Shmuley Boteach wants the government to extend blue laws and subsidize marriage counseling—and he’s running for Congress as a Republican
Today Shmuley Boteach announced that he’s running as a Republican in New Jersey’s 9th Congressional District.
If Rabbi Shmuley Boteach had his way, businesses would close on Sunday, marriage counseling would be tax deductible, Wall Street would be less greedy, and our conservative politicians would drop their obsession with same-sex marriage and contraception.
That’s the platform—the Republican platform—that Boteach will promote in New Jersey’s 9th district if he decides to run for Congress. He’ll make an official decision on Tuesday, though he’s already filed with the Federal Election Committee.
It’s hard to square Boteach’s support for such initiatives with fundamental GOP principles of small government and free markets. But the rabbi insists there isn’t a discrepancy between his proposals and the ideology of the Republican Party.
“The point of government is to step in when it’s necessary,” he told me in an interview late last week, just before he was set to speak at a Republican candidates’ forum in Hoboken, N.J. “You send in the troops. You do things in an emergency. I think the divorce rate is an emergency.” By thinking about the divorce rate as a national disaster—Boteach himself is from a divorced family, an experience he says left deep scars—he makes the case that it’s the government’s job to intervene, just as it would, say, in a hurricane. “These would be limited measures of a few years,” he explained, “where we would try to rescue the institution of marriage.”
The second plank of his platform takes on what Americans do with their weekends: “My purpose is to recreate an American Sabbath,” he said. Boteach lives in Bergen County, one of the nation’s few jurisdictions that still has blue laws, forcing businesses to close on Sundays. While for years he’s waged a high-profile campaign to encourage “family Fridays,” as a lawmaker he says he’d promote quality family time partly by extending blue laws across the country.
When Boteach talks about values, he’s not just talking about the family. He believes that the economic crisis was exacerbated by a culture that equates money with happiness and confuses greed with entrepreneurship. It’s when values are eroded, he believes, that the government feels the need to step in.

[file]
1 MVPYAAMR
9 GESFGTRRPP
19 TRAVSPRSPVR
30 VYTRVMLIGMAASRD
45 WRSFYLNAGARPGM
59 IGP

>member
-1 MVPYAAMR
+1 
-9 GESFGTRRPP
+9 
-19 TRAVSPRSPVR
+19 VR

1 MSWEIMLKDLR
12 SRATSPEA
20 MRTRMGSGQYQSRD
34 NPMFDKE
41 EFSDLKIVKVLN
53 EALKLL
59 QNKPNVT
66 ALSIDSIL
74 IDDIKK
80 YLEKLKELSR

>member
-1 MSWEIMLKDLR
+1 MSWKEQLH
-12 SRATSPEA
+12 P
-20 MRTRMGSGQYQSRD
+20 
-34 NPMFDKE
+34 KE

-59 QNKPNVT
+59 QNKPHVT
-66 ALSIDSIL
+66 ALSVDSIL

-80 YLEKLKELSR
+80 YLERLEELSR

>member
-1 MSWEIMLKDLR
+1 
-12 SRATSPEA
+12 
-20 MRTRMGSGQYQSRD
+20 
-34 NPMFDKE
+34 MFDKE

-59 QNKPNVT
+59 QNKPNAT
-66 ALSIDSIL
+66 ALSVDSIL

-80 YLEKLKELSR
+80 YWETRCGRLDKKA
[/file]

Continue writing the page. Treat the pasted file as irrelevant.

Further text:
“The more values, the less government interference there will be,” he said. “If Wall Street hadn’t been greedy, we wouldn’t need Dodd-Frank,” Boteach said of the 2010 financial regulation law, although he acknowledged that many Republicans dislike the law and that he shares some reservations. “It’s not a great law,” he added.
Boteach knows he faces an uphill battle. New Jersey’s 9th district is overwhelmingly blue, and even more so after the 2011 redistricting plan that forced Democratic Congressmen Steve Rothman and Bill Pascrell into a competitive primary. Close friends like Newark Mayor Cory Booker and House Majority Leader Eric Cantor have warned Boteach that it might not be worth the struggle.
If elected to Congress, Boteach said that he would seek counsel from Booker and Cantor, in addition to friends like Harvard professor Noah Feldman and Wall Street Journal columnist Bret Stephens. But first he’ll have to convince a Republican base increasingly dominated by social conservatives fixated on same-sex marriage and contraception and Tea Party stalwarts who are staunchly against big government.
There are some issues where Boteach will certainly appeal. He calls the current tax system “insane,” supports school vouchers, and criticizes President Obama for his “mixed record on Israel.”
Other of his views are sure to rankle social conservatives. “The social-sexual obsession is destroying America and the Republican party in particular,” he said. “How are we going to fix marriage by focusing on gay men?”
He continued: “If you look at the social-sexual obsession, it is largely fueled by our patriotic Christian brothers and sisters—good people, but in Christianity sexuality plays an outsized role with its focus on the abstinence of Jesus, the celibacy of Paul, and the virginity of Mary.”
In February, Boteach got a taste of some of the skepticism he might face when he went on Fox Business’ Varney & Co. to discuss his platform. While two years earlier, he got a very warm welcome when he argued against the estate tax, this time the panelists were taken aback.
“If all you’ve got is the creation of an American Sabbath and making marriage counseling tax deductable. I’m not sure I can support your candidacy,” said Stuart Varney.
“I don’t care if people don’t like my specific proposals,” Boteach said. “I want to start the conversation. If you don’t like my proposal, what’s yours?” he said. “Start having the conversation and stop talking about contraception.”
To hear Boteach talk to Noah Feldman and Tablet’s Bari Weiss about whether or not he should run for Congress, click here:
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